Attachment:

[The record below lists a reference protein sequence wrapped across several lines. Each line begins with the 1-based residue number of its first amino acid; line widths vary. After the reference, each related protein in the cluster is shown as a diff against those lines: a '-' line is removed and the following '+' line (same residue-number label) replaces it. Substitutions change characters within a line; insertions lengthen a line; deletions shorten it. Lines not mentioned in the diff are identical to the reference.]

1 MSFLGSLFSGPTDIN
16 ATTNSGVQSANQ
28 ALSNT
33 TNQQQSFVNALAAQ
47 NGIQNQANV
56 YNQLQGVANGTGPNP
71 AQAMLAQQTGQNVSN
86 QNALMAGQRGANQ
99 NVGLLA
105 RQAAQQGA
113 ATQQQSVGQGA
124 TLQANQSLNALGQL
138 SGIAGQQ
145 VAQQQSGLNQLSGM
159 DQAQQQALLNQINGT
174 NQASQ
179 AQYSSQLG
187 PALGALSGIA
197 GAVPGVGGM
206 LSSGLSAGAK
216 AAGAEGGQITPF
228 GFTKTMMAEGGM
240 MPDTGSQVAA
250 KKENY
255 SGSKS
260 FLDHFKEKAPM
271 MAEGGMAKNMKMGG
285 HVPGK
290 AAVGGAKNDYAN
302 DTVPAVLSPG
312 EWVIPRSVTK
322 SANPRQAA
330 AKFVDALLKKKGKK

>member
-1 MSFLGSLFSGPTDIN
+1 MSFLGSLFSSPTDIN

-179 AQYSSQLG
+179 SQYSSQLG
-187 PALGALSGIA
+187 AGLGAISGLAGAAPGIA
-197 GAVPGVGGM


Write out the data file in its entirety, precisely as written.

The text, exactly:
[The record below lists a reference protein sequence wrapped across several lines. Each line begins with the 1-based residue number of its first amino acid; line widths vary. After the reference, each related protein in the cluster is shown as a diff against those lines: a '-' line is removed and the following '+' line (same residue-number label) replaces it. Substitutions change characters within a line; insertions lengthen a line; deletions shorten it. Lines not mentioned in the diff are identical to the reference.]

1 MSFLGSLFSGPTDIN
16 ATTNSGVQSANQ
28 ALSNT
33 TNQQQSFVNALAAQ
47 NGIQNQANV
56 YNQLQGVANGTGPNP
71 AQAMLAQQTGQNVSN
86 QNALMAGQRGANQ
99 NVGLLA
105 RQAAQQGA
113 ATQQQSVGQGA
124 TLQANQSLNALGQL
138 SGIAGQQ
145 VAQQQSGLNQLSGM
159 DQAQQQALLNQINGT
174 NQASQ
179 AQYSSQLG
187 PALGALSGIA
197 GAVPGVGGM
206 LSSGLSAGAK
216 AAGAEGGQITPF
228 GFTKTMMAEGGM
240 MPDTGSQVAA
250 KKENY
255 SGSKS
260 FLDHFKEKAPM
271 MAEGGMAKNMKMGG
285 HVPGK
290 AAVGGAKNDYAN
302 DTVPAVLSPG
312 EWVIPRSVTK
322 SANPRQAA
330 AKFVDALLKKKGKK

>member
-1 MSFLGSLFSGPTDIN
+1 MSFLGSLFSSPTDIN

-179 AQYSSQLG
+179 SQYSSQLG
-187 PALGALSGIA
+187 AGLGAISGLAGAAPGIA
-197 GAVPGVGGM